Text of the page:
Salafi spillover

Hints of new civil war creeping from Lebanon’s north

"We salute the Free Syrian Army,” reads a banner in Badawi, a poor suburb of Tripoli, where the Lebanese flag is about as common as the three-starred flag that adorned flagpoles in Syria prior to the 1963 Baath Revolution. Further down the road, a billboard heaps praise upon the “Islamic” revolutions in Tunisia, Egypt and Yemen.

Tripoli and the north of Lebanon are increasingly entangled in the Syrian quagmire, which could have dangerous implications for the future of Lebanon as a whole. As the Syrian conflict grows increasingly violent, Tripoli is no longer merely a safe haven for civilian refugees. It is also a base for the FSA to treat its wounded, as well as pick up arms and supplies. Syria is not at all popular in the predominantly Sunni city. Most inhabitants have not forgotten the heavy-handed presence of the Syrian army during and after the Lebanese Civil War. Many people were killed, or “disappeared”, and members of the Islamic movements bore the brunt of Damascus’ wrath. 

Today, seeing their Muslim brethren being killed in Syria, they smell revenge. Mohamed, a Badawi shopkeeper, armed with a walkie-talkie and a handgun under his shirt, explained how cross-border activities between Lebanon and Syria concerned people, medication and arms. He complained about inflation: three dollars for a bullet and up to $2,000 for an AK-47. “Thank God, we are supported by the Gulf,” he said. The financial and logistic support for the Syrian uprising by countries such as Qatar and Saudi Arabia is no longer a secret. British daily The Times on January 22, for example, reported that Qatar and Saudi Arabia were beginning to fund the Syrian National Council (SNC) and armed groups fighting the Assad regime. On paper, the SNC is an umbrella organization for Syrian opposition groups. In reality, it is dominated by the Muslim Brotherhood, while there appear to be sharp internal divisions. Such growing pains are of course only normal for an organization less than a year old.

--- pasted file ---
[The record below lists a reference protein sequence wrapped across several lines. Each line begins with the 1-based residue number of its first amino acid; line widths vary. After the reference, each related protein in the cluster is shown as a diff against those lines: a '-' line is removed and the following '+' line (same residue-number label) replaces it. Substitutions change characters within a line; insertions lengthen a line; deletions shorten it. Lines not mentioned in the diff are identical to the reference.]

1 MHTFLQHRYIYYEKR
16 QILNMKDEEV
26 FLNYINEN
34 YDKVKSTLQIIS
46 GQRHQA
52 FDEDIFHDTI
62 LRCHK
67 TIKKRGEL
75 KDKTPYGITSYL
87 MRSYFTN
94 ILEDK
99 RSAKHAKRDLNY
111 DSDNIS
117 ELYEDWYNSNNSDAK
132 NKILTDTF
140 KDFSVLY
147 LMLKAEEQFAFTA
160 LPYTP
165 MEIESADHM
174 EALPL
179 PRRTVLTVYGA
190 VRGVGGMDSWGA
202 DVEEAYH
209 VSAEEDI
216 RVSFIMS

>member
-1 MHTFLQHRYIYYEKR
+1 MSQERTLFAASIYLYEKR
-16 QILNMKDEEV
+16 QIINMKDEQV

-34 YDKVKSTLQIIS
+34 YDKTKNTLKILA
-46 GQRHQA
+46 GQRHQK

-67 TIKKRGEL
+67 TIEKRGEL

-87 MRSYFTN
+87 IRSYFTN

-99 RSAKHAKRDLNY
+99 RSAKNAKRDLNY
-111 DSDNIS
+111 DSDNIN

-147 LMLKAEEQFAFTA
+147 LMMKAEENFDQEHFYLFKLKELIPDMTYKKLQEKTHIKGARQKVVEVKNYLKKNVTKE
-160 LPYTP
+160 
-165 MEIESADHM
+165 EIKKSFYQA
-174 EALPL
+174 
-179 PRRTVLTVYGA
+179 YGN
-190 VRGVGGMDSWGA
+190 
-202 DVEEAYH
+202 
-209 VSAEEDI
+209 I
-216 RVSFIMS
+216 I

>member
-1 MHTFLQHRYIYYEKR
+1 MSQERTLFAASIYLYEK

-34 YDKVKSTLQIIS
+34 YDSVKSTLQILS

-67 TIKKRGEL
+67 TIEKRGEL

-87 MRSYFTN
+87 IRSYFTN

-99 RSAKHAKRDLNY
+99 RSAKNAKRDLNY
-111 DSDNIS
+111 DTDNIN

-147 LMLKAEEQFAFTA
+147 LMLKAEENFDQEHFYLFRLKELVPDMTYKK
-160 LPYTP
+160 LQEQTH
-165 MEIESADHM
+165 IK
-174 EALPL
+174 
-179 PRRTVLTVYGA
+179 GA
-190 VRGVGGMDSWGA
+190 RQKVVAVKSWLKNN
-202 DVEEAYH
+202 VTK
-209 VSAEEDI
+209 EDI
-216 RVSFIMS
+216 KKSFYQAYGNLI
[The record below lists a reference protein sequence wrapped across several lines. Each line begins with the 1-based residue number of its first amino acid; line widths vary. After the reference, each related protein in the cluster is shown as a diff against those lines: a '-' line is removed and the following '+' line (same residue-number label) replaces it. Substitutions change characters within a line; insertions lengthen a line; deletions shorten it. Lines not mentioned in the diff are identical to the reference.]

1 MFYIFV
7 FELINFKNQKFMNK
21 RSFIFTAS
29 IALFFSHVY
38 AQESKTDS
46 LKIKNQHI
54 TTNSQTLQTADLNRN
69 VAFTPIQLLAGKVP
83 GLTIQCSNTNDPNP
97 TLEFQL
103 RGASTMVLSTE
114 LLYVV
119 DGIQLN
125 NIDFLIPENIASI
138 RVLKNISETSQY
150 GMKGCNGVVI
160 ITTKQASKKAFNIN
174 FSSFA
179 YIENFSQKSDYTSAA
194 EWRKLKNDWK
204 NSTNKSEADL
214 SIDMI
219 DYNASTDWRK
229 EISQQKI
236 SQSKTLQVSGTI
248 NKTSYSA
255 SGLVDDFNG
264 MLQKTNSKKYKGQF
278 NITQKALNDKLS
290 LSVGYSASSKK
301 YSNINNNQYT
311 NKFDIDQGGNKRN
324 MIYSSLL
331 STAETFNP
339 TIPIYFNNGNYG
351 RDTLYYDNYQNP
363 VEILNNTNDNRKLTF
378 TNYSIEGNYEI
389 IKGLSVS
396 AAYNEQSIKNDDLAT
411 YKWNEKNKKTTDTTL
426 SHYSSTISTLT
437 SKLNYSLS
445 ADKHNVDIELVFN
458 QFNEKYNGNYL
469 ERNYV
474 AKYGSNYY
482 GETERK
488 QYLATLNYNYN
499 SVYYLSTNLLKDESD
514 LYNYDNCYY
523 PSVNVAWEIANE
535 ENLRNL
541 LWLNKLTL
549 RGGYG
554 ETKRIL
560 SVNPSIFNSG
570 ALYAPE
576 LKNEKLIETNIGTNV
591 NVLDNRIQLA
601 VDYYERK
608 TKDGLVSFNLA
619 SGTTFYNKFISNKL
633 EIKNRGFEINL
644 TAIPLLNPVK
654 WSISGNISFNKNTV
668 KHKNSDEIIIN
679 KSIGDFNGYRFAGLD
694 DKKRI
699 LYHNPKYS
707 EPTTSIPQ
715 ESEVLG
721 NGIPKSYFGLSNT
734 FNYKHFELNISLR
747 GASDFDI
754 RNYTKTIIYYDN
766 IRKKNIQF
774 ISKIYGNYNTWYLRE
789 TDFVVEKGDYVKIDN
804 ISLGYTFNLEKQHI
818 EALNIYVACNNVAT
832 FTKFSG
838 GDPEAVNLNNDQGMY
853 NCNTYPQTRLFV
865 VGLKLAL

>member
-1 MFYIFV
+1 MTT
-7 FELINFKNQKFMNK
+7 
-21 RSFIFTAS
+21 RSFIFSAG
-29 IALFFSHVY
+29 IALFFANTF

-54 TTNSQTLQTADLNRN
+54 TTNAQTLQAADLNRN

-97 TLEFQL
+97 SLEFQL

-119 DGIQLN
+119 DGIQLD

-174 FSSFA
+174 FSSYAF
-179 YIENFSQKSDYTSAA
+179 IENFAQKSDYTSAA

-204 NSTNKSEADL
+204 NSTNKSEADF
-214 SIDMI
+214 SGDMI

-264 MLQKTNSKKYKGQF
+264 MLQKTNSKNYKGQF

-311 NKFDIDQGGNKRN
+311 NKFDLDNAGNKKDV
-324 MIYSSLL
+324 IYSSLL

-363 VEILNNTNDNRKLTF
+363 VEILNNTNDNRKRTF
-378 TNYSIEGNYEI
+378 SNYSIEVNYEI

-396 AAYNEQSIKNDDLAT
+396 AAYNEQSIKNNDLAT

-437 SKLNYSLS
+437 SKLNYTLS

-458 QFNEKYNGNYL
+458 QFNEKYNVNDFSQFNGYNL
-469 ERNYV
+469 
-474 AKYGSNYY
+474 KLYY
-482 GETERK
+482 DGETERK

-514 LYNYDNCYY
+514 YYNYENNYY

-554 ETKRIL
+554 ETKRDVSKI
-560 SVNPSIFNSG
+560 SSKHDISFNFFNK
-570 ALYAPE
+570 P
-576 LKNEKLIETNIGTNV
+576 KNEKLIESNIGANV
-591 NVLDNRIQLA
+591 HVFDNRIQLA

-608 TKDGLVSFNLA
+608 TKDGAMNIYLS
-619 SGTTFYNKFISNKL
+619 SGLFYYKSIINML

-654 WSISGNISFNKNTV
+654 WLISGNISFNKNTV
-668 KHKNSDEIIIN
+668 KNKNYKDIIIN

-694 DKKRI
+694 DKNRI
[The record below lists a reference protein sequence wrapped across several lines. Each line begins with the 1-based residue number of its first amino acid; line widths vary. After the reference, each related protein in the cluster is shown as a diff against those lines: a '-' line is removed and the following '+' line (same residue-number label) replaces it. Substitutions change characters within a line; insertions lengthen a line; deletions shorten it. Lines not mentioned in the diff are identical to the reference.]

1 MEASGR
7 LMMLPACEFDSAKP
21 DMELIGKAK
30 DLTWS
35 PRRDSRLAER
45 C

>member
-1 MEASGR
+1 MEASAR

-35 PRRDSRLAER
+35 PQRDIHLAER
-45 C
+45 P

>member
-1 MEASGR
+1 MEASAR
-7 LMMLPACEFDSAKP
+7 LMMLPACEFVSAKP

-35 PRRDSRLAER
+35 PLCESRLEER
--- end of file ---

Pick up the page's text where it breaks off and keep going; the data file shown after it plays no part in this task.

On January 26, the SNC published a one-page ad in Al Hayat thanking Saudi King Abdullah for his generous support; the 87-year-old monarch as a symbol of change in the age of Twitter and Facebook — who could ever have thought? Other reports are even more worrisome. On February 12, Al Qaeda leader Ayman al-Zawahiri urged Muslims in Lebanon, Turkey and Jordan to join the struggle in Syria. A day earlier the Iraqi vice-Minister of Interior, Adnan al-Assadi, claimed that Iraqi arms and Jihadists were crossing the western border.

While most mainstream media continue to broadcast a black and white picture of “the people vs. the power,” the mood of Syrian artists, students and intellectuals in west Beirut’s trendier bars is changing. They feel “their” revolution is slipping out of their hands. 

“The regime has committed too many crimes — we want it to fall,” a student from Homs summed things up. “Yet you cannot deny that the opposition is mainly Sunni. The religious minorities and Kurds are hardly part of the uprising. If the majority of the Syrian people vote for an Islamic government, I think we should give it a try. But seeing the way things are going, I fear a civil war.”  

If that were to be the future for Syria, then Lebanon would be foolish to think it can remain unaffected. The recent deadly clashes between pro and anti-Syrian factions in Tripoli were but a warning shot. The suggested solution, to turn the city into an arms-free zone, was well-meant yet laughable. No sane Lebanese person would dare uphold that as a feasible option. The problem with arming (radical) Sunni groups in Afghanistan, Iraq, and even Libya, has proven to be an unpredictable affair, as they often have their own agendas. Lebanon should know, following the pitched battles with Sunni fundamentalists at Diniyeh and Nahr Al Bared. Ask a shopkeeper, such as Mohamed, what he thinks should come next and the answer is truly frightening. According to him, the Shia simply are not Muslims and it is only thanks to Hezbollah that Assad is still in power. Therefore, following the fall of the latter, it should be the former’s turn. “If we had not had a civil war in Lebanon, Lebanon would today be Palestine,” he said. “That’s why we need another civil war to get rid of Hezbollah, so Lebanon is not an Iranian satellite state.”

Peter Speetjens

Peter Speetjens is a Dutch journalist & analyst based in Brazil.

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